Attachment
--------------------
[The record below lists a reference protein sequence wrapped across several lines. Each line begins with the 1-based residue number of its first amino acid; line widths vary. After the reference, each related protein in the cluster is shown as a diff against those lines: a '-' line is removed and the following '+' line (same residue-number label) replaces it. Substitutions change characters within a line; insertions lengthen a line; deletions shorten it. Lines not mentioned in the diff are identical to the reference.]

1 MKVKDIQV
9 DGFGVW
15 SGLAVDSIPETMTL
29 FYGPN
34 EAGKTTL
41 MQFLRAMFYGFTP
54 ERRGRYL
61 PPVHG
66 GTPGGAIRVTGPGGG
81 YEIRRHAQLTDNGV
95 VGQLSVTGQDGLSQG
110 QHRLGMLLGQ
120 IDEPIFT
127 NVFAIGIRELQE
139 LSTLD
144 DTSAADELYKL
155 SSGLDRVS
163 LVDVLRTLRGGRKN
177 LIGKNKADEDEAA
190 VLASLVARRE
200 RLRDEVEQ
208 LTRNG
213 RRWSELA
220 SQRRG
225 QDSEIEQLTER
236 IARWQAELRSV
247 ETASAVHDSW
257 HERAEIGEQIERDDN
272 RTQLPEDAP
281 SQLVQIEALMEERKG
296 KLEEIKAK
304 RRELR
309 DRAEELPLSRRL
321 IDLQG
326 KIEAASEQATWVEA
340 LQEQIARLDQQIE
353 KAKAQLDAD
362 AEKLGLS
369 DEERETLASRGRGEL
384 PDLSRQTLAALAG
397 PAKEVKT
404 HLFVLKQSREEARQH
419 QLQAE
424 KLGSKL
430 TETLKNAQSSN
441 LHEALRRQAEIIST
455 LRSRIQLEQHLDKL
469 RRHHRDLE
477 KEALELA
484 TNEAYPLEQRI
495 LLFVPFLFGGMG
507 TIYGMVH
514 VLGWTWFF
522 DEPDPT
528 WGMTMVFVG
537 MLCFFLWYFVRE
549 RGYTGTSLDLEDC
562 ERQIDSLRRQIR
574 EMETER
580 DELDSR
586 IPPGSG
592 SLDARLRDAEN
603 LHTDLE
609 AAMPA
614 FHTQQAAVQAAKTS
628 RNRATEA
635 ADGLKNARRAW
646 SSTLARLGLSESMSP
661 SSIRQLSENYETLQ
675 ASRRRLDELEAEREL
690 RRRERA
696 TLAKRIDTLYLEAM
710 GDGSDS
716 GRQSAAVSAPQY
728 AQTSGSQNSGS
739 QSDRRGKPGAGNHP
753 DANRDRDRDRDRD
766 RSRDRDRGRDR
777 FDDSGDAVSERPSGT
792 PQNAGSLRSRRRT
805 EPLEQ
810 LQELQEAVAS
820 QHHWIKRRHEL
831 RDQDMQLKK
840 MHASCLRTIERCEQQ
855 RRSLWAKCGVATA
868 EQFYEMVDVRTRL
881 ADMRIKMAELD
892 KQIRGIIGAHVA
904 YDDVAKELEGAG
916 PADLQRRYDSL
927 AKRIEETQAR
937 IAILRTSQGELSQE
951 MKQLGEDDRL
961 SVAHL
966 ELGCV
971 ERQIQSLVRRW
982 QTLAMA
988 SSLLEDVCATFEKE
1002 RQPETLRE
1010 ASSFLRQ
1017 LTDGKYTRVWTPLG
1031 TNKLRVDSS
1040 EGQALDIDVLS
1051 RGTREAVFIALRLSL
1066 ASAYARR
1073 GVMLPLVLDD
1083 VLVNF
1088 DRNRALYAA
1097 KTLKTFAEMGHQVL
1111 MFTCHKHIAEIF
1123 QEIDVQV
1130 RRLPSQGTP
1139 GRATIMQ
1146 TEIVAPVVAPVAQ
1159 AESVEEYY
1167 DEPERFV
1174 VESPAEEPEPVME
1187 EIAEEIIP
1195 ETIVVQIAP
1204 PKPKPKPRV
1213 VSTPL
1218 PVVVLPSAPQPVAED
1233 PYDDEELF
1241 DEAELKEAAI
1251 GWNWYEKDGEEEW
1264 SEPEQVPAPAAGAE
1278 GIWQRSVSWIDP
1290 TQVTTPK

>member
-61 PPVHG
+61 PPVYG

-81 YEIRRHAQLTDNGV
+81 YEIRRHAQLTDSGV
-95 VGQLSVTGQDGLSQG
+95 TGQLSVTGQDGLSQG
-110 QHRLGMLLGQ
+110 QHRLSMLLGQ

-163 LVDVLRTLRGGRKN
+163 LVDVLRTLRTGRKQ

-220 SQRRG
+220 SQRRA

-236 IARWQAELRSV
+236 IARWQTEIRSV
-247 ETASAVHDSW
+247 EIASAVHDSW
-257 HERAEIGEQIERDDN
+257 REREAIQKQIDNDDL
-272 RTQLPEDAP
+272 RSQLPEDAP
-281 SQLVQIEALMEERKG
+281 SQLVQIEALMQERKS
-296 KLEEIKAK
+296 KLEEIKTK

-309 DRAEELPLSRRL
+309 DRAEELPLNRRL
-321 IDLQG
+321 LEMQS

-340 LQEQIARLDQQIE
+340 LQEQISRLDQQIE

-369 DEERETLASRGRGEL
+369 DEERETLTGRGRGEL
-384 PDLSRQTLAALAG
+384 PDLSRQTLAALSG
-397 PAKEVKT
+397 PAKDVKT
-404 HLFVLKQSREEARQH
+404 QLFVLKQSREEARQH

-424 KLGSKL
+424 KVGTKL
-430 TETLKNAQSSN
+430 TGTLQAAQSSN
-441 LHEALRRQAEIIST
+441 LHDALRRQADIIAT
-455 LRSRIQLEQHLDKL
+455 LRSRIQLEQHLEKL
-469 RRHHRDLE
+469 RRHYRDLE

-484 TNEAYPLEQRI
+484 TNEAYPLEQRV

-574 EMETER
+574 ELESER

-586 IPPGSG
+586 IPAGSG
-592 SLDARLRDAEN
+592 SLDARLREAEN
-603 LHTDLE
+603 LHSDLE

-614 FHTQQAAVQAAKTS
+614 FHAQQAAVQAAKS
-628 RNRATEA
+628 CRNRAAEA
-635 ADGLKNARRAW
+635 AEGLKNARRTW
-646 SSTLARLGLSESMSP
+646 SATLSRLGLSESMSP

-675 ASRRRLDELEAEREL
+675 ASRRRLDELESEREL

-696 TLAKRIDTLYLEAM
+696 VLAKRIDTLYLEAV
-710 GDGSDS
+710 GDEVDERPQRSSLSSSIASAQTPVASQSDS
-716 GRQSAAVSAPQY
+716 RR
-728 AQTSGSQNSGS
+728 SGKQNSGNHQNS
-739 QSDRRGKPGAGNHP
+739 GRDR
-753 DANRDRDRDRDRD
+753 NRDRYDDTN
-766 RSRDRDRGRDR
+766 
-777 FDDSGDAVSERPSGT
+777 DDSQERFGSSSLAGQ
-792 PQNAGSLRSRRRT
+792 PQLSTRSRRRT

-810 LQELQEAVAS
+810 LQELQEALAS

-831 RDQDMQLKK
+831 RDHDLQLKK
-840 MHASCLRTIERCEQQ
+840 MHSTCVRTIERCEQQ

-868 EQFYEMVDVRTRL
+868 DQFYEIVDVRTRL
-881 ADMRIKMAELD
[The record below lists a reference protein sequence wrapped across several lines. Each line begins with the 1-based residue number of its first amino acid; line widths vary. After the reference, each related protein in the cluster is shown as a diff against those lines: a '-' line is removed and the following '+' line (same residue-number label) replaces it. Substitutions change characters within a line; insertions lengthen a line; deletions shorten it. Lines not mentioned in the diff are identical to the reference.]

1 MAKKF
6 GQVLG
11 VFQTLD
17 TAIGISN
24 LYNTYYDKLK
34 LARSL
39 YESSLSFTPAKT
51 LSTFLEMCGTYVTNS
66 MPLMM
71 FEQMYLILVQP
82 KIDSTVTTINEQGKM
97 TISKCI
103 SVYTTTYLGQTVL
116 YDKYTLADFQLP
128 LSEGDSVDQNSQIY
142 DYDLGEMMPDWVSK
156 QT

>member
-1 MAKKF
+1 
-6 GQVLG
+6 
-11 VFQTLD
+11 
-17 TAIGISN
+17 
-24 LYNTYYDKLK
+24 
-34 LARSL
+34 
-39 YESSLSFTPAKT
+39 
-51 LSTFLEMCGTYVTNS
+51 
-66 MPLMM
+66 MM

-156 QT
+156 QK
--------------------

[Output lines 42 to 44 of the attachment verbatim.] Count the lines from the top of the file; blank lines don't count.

397 PAKEVKT
404 HLFVLKQSREEARQH
419 QLQAE